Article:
Just when the book begins to get really interesting, the analysis becomes somewhat thin. A full half of the book is dedicated to introducing and framing the study within theory and the history of Sudan and southern/South Sudan, and by the time Badiey reaches her case studies, these are fairly short and lack full development and discussion. This is partly a function of the way Badiey constructs her argument, beginning with fleshing out broad claims that I think few academic critics would dispute, and then, in effect, proceeding to show how state-building is mapped onto local contestations over land without coming full-circle to argue how this feeds back into her broad view of Sudanese history and theory of state construction. In this analysis, Juba – as both a unique place and as a generalizable example of specific relations between state and society in the construction of a national capital – tends to fall somewhat into the background behind a repeated assertion that state-building is a local process involving various forms of contestation and conflict. Thus, in my opinion, the book loses some steam towards the end, just when I had skimmed over a lot of the theory and history that was already familiar to me and was excited to get to the meat of the matter. The two case studies of neighborhoods in Juba are each only about 5-6 pages and serve to confirm the conclusion that “all state-building is local”.

My primary critique regarding the framework is that while Badiey does a wonderful job of explicating and assessing various understandings of the word “community” among her informants, her analysis is premised on a similarly contested frame of reference, namely the distinction between “local” and broader geographies and hierarchies of the (imagined or still-developing) state. The term “local” is used over and over again to mean somewhat different things throughout the text and leaves the reader wondering what “local” means when compared to other frames of reference such as communal, regional, or municipal. I would argue that the local is an unstable and contested referent, and while it may be useful to conceptualize local versus broader political levels, analysts must be clear how the concept of “local” is being used and who it is being used by (for example, by the analyst or by the informants). If one begins to count the number of times “local” is used, particularly in the arguments and conclusions of The State of Post-conflict Reconstruction, and the slightly different nuances that the word seems to take (for example, “local” as southern Sudanese vs. expats, as inside versus outside expat compounds, “local” as Bari or Equatorian versus Dinka or Nilotic, “local” as a specific chief or geographical area such as Gondokoro Island versus the broader ethnic group), it can be a bit overwhelming. In the end, this makes Badiey’s conclusion that “all state-building is local” both problematic and a fertile ground for further investigation and analysis of how the local, regional, and federal are constructed and mobilized as levels of governance in South Sudan and elsewhere.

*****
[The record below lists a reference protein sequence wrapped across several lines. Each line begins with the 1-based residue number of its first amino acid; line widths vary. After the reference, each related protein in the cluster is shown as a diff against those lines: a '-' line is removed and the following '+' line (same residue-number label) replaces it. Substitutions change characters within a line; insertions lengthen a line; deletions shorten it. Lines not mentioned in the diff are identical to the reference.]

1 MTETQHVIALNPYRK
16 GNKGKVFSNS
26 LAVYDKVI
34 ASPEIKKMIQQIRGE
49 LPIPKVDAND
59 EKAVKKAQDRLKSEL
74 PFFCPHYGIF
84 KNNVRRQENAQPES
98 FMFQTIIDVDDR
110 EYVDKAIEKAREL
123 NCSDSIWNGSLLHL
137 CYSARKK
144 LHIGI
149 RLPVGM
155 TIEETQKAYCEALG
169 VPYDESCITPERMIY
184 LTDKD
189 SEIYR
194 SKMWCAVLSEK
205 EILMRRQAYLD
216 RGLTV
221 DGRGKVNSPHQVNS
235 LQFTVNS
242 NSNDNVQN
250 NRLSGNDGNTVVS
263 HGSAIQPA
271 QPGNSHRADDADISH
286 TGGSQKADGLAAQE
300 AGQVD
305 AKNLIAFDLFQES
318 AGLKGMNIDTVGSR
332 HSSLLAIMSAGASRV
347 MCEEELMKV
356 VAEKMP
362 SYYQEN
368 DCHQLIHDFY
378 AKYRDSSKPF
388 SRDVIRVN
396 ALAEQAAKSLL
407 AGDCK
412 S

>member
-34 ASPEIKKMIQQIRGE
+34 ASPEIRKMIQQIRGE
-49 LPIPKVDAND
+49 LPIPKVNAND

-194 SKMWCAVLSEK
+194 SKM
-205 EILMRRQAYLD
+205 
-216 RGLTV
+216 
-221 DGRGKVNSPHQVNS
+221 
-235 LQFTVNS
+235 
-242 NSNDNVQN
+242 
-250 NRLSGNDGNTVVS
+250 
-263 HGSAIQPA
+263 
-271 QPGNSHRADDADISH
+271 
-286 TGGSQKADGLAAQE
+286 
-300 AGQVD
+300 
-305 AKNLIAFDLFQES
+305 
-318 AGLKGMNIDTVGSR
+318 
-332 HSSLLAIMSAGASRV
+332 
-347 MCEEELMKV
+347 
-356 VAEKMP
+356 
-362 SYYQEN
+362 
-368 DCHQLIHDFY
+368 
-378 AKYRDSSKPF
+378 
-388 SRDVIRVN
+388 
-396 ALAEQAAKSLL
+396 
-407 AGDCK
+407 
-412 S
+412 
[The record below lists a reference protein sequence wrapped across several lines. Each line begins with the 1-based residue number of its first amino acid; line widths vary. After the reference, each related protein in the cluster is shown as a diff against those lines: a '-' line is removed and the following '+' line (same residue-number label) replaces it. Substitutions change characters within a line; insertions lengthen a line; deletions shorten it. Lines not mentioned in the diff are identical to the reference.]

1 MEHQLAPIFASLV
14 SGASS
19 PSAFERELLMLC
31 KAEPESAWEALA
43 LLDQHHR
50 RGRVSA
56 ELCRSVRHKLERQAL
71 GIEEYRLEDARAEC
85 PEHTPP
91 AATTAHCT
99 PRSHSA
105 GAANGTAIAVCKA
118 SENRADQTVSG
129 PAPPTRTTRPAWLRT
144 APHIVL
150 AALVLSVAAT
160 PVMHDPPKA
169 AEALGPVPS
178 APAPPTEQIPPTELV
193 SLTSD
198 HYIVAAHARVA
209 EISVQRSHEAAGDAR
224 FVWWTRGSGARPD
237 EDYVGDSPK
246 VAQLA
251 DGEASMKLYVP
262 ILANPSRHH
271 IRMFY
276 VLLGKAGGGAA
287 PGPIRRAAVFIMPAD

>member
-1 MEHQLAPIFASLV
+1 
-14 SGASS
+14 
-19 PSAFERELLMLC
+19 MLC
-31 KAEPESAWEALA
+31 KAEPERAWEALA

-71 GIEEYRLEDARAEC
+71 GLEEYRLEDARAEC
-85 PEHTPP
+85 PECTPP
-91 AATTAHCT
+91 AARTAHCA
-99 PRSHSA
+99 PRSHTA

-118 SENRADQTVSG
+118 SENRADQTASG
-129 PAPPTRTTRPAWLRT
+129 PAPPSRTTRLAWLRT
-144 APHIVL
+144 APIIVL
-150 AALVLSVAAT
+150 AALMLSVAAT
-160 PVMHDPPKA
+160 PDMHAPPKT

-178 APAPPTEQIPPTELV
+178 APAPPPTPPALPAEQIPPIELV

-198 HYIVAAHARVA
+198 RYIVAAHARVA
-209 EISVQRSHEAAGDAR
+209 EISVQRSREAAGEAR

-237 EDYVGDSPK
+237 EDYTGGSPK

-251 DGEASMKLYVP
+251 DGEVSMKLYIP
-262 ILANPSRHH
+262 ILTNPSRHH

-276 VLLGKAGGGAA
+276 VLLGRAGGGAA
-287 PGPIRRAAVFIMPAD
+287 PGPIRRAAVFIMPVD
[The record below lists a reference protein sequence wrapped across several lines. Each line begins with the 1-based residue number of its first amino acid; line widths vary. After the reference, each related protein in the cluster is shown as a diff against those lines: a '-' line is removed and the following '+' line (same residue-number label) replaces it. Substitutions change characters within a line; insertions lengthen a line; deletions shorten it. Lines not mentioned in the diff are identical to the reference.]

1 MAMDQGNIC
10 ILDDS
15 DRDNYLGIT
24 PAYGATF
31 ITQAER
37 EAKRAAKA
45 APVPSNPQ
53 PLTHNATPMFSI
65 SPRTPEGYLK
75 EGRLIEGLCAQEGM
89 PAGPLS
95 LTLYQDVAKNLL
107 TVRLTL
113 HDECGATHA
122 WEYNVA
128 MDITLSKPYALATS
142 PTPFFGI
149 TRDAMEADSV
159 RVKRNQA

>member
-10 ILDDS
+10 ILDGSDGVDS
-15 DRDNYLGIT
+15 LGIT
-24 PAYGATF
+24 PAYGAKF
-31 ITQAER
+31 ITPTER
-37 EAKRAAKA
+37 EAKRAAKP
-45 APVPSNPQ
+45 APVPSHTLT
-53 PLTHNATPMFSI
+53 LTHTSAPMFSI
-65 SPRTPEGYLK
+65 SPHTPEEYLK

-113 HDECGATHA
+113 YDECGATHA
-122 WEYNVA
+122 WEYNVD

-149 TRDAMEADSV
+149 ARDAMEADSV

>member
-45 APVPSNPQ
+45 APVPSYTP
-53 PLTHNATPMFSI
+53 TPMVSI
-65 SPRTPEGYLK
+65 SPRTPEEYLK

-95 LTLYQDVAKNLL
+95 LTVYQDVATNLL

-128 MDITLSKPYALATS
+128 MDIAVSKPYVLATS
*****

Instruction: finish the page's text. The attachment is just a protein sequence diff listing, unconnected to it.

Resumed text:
In sum, The State of Post-conflict Reconstruction: Land, Urban Development and State-building in Juba, Southern Sudan, is a significant contribution to academic literature on Sudan and South Sudan and a recommended read for students of urban politics in Juba or elsewhere in eastern Africa. It offers specific case studies and numerous informant accounts of the political processes involved in negotiating the establishment of a national and regional capital on communal land. However, I would argue that the broad conclusions about state-building and the construction of the argument in relation to Badiey’s data do somewhat poor justice to the rich, complex and nuanced data presented in the book. There are certainly moments of brilliance in the work and some exciting material for further investigation, but overall I finished the read feeling that there was much more that could have been said about the city, and about what the politics of Juba have to tell us about state- and nation-building in South Sudan.

What are your thoughts?